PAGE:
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HANDEL, Dame Joan Sutherland, Grace Bumbry, The London Symphony Orchestra, Sir Adrian Boult

Messiah / Excerpts from Jephta, Judas Maccabaeus, Samson

  • Dame Joan Sutherland - soprano
  • Grace Bumbry - soprano
  • The London Symphony Orchestra - orchestra
  • Sir Adrian Boult - conductor
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99.00 PLN

3 CD:

Nr kat.: 8802032
Label  : Newton Classics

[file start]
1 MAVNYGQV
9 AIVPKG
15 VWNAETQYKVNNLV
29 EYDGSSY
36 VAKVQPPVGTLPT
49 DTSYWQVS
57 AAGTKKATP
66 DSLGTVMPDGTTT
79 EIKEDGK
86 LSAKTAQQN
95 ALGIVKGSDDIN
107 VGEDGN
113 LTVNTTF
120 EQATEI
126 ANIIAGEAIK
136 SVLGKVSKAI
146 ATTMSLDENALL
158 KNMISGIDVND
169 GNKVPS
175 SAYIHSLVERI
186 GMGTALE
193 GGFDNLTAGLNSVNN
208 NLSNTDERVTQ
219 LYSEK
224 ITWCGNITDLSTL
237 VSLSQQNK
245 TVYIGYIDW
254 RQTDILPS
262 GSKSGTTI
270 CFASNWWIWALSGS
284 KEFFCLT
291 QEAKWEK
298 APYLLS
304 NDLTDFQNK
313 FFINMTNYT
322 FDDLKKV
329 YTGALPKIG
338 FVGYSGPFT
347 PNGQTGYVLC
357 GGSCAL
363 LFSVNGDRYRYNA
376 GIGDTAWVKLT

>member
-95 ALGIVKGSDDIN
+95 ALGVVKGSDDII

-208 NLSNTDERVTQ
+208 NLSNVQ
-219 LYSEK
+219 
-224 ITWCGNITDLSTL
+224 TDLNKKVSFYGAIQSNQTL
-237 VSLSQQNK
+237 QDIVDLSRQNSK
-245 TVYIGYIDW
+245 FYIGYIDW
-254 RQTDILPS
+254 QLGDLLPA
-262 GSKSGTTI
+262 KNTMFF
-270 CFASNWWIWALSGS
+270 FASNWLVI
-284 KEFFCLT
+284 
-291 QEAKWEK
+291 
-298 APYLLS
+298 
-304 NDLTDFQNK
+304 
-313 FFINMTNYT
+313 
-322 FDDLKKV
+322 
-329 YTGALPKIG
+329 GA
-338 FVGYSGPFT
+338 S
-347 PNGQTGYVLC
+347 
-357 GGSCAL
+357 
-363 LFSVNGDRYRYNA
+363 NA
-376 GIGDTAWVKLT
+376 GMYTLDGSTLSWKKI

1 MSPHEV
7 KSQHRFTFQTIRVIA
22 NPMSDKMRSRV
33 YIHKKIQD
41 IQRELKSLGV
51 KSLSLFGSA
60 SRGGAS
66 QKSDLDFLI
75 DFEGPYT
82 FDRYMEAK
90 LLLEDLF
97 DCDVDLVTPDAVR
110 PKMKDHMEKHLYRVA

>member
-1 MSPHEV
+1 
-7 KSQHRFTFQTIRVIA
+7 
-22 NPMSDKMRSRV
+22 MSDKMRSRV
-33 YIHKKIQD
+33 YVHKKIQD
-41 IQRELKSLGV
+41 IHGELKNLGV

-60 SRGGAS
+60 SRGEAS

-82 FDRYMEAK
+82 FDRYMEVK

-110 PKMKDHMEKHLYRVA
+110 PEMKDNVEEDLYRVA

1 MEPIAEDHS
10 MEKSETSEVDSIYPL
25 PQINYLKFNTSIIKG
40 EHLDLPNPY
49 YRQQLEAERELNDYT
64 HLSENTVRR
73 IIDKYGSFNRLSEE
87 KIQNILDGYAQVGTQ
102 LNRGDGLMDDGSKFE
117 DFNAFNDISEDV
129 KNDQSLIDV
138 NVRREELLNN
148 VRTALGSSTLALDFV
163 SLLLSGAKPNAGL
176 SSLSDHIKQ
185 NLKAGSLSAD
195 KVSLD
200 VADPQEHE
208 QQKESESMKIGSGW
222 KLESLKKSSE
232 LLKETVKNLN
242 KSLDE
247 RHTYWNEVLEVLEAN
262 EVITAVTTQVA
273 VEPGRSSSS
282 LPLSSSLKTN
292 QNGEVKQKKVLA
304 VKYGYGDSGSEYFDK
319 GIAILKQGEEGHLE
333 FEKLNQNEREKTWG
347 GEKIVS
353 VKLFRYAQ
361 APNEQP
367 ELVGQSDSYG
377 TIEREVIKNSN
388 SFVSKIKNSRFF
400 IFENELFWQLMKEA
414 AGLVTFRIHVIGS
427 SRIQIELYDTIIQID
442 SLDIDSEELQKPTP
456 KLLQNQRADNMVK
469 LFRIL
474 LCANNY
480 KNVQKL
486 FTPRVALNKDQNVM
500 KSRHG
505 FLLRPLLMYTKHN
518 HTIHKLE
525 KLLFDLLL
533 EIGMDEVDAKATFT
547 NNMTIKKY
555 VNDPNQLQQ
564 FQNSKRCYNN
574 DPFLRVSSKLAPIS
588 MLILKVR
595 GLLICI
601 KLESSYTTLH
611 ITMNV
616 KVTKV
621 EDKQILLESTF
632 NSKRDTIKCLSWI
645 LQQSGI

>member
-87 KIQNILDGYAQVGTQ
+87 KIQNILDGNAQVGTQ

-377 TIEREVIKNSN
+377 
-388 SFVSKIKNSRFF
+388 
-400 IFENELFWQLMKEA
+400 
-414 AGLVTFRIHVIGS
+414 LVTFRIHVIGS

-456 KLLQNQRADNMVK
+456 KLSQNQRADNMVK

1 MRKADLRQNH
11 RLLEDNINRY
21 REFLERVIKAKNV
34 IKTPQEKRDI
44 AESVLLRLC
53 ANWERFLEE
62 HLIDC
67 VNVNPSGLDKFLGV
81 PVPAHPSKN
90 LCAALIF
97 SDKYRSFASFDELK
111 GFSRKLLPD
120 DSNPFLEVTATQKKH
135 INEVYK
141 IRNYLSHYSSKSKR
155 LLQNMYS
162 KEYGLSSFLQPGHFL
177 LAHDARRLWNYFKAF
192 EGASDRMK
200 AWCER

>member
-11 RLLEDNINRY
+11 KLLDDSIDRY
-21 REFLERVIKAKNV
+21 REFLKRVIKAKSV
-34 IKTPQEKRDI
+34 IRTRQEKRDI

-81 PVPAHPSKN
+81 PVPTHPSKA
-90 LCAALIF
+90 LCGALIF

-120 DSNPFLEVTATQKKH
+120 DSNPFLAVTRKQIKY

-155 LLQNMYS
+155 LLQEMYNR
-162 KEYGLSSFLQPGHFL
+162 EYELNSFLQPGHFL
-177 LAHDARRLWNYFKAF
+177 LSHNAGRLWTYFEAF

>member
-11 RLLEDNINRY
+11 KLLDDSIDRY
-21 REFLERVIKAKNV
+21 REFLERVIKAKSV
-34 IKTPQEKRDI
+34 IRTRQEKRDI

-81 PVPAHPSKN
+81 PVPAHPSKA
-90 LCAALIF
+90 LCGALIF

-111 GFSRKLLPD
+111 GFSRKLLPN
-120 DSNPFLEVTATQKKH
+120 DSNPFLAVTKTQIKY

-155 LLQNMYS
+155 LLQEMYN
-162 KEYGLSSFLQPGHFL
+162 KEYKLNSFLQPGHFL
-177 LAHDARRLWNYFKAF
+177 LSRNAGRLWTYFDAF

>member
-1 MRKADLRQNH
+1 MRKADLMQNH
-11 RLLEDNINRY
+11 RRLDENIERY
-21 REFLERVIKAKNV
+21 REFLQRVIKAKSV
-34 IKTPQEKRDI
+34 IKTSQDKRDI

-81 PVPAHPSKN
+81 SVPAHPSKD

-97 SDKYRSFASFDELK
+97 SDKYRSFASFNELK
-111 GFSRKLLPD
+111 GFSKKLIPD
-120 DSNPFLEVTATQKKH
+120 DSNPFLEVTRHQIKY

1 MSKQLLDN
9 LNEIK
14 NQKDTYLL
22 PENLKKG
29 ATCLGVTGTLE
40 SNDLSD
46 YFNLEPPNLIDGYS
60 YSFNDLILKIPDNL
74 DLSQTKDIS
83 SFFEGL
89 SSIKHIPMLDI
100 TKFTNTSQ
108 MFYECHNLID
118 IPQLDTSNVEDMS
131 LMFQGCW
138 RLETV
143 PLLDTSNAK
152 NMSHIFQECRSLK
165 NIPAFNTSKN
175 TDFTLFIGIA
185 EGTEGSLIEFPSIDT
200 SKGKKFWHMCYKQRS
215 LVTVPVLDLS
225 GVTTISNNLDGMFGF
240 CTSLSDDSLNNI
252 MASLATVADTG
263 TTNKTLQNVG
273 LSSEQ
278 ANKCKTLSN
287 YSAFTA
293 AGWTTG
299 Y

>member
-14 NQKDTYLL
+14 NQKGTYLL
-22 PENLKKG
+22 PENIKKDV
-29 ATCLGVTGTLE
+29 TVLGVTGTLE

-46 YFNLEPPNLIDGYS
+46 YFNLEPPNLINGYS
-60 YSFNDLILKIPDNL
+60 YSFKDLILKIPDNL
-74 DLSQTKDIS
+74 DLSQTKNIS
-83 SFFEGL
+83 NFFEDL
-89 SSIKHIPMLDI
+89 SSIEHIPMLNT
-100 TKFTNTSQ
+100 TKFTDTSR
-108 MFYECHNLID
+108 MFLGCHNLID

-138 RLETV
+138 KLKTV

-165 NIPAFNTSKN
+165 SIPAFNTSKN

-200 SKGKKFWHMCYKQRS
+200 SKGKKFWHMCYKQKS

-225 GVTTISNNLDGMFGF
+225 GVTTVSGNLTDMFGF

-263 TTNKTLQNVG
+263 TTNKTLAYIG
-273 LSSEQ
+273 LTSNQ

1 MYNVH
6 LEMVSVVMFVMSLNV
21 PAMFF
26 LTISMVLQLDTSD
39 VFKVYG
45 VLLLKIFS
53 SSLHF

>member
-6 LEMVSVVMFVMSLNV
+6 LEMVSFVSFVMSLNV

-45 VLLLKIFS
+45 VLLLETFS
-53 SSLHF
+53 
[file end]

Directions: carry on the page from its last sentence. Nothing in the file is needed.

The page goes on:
It is Christmas as I am writing this, but perhaps near Easter as you are reading it. My guess is that this Messiah has been available, in one form or another, ever since it was released by Decca as a set of three LP records in late 1961. (Most recently, it was reissued on one of the label’s mid-priced CD lines, either Ovation or Jubilee, depending on which country you bought it in.) This was Boult’s second Messiah . The first, also for Decca, dates from 1954, and has yet to be reissued on CD. I found a used copy of it a few months ago, and with a little reconstructive care was able to enjoy quite a good performance. Sir Adrian seldom disappointed. In both of his recordings, Boult used an edition of the score by Julian Herbage, who was one of the first—if not the first—scholars to restore Handel’s music more or less to its original state, free from the Victorian-style encrustations of Ebenezer Prout and his ilk. Herbage created a performing edition in 1935. It was temporarily lost, and I believe what Boult conducts here is a blend of Herbage’s versions from 1935 and 1942. Compared to Prout, then, this is a stylistically authentic performance, but of course, many conductors and musicologists since Herbage have taken authenticity much farther. In other words, this recording, which is an enjoyable one overall, is neither bloated nor (if the metaphor may be forgiven) more Catholic than the Pope. That healthy middle ground may be a comfortable place for many listeners. I know it is for me. That’s not to say that there are no idiosyncrasies and faults here. The “cast,” in retrospect, is rather oddly assorted. Joan Sutherland and David Ward sound most comfortable with the idiom, although only Sutherland engages in period-style embellishment of her vocal line. (In her later recording with Richard Bonynge, embellishment would be taken farther yet, but that’s another story.) If only she sang with more emotional involvement (and consonants!), hers would be an unbeatable contribution. (Her opening solos, in which the birth of Christ is announced, sound almost lachrymose.) Grace Bumbry was a new face in 1961, and I note with some amusement that Gramophone ’s review at the time called her “a promising singer who should do well in Handel in years to come.” In fact, she ultimately went off in a very different direction, even taking on soprano roles later in her career. Even so, listeners who are looking for a contralto-ish Rock of Gibraltar may be satisfied with Bumbry’s rich sound here. There is not much emotioal depth to her singing, though. Scottish tenor Kenneth McKellar was an eclectic singer back in the day, not exclusively associated with the classical repertoire. Even so, he makes a very pleasant impression in the tenor arias here, although his contributions seem to come, if not from a different world, then at least from a different recording—one of The Yeomen of the Guard , perhaps. In “Comfort Ye,” he is correct and peaceable, but he does not convey anything of great dramatic importance. When the chorus is first heard singing so assertively in “And the Glory of the Lord,” immediately after McKellar has concluded “Ev’ry Valley,” the contrast is great. (Indeed, among the singers, I think the chorus is the true hero of this set. Is it my imagination, though, or did choruses sound more mature than they do today? Has the age of the average chorister decreased since the 1960s?) David Ward has a distinctive and imposing voice, although he does not always use it imposingly. His introductory accompagnato , for example, is too placid, when he sings of the Lord shaking the heavens and the earth. On the other hand, “But Who May Abide” has a nice touch of pathos to it. Ward seems to be more comfortable speaking for his fellow Man than he is warning about God’s anger. And in “The People That Walked in Darkness,” his hushed, mystery-filled singing almost crosses over into caricature. From the very beginning of the “Sinfony,” one notes the absence of double-dotted rhythms in Boult/Herbage. Frankly, the result is less fussy or pompous than it can be on more authentic recordings where the double-dotting is observed. Otherwise, Boult invests the score with plenty of detail—dynamic distinctions, vocal and instrumental colors, and the ebb and flow of the drama all are given their due. Boult ensures that this Messiah becomes, as the cliché goes, more than the sum of its parts. These discs—newly remastered? Newton Classics does not say—come with a new essay by Richard Lawrence. It recounts the story of how, at the premiere of Messiah , a member of the audience called out to contralto Susanna Cibber, “Woman, for this be all thy sins forgiven thee!” at the conclusion of “He Was Despised.” I used to believe that this was an absolution of women in general—i.e., of original sin—but Lawrence’s essay asserts that it related to Cibber in particular, and an “adulterous liaison” she had engaged in, it is said. Can you imagine such a thing happening in present times, particularly during a performance of Messiah? The last 30-some minutes of the third disc are filled out by three arias by McKellar—all from his Handel disc with Boult, recorded at about the same time—and two by Sutherland, one (“Let the Bright Seraphim”) from her famed 1960 The Art of the Prima Donna recital conducted by Francesco Molinari-Pradelli, and one (“With Plaintive Notes”) from a 1963 disc conducted by Bonynge. The McKellar arias share the virtues and faults of his contribution to Messiah . Sutherland’s do not have the benefit of Boult’s discipline from the podium, and are as mush-mouthed—albeit spectacularly so!—as much of what she recorded during the early 1960s. One feels guilty about complaining about such incredible singing, particularly given Dame Joan’s recent passing, but many of today’s singers have demonstrated that brilliant singing and good diction are not mutually exclusive. (If only those singers had Sutherland’s charisma!) I could live quite nicely with this as the only Messiah in my collection … but I am glad that I do not have to! There’s one for almost every taste, and for contrast, a “serious” collection might also find room for Klemperer (EMI), one of the Harnoncourts (I like the most recent one on Deutsche Harmonia Mundi), and Colin Davis (Philips). FANFARE: Raymond Tuttle